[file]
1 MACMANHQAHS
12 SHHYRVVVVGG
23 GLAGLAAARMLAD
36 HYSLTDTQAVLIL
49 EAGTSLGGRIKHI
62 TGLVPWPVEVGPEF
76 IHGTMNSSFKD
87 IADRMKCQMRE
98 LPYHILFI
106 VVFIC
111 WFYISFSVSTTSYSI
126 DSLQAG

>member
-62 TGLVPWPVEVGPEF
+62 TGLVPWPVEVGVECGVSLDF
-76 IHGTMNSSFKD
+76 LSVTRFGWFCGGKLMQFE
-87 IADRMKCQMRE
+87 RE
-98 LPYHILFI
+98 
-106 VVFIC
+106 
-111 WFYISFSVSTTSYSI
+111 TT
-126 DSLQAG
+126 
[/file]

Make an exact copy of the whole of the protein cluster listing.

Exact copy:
1 MACMANHQAHS
12 SHHYRVVVVGG
23 GLAGLAAARMLAD
36 HYSLTDTQAVLIL
49 EAGTSLGGRIKHI
62 TGLVPWPVEVGPEF
76 IHGTMNSSFKD
87 IADRMKCQMRE
98 LPYHILFI
106 VVFIC
111 WFYISFSVSTTSYSI
126 DSLQAG

>member
-62 TGLVPWPVEVGPEF
+62 TGLVPWPVEVGVECGVSLDF
-76 IHGTMNSSFKD
+76 LSVTRFGWFCGGKLMQFE
-87 IADRMKCQMRE
+87 RE
-98 LPYHILFI
+98 
-106 VVFIC
+106 
-111 WFYISFSVSTTSYSI
+111 TT
-126 DSLQAG
+126 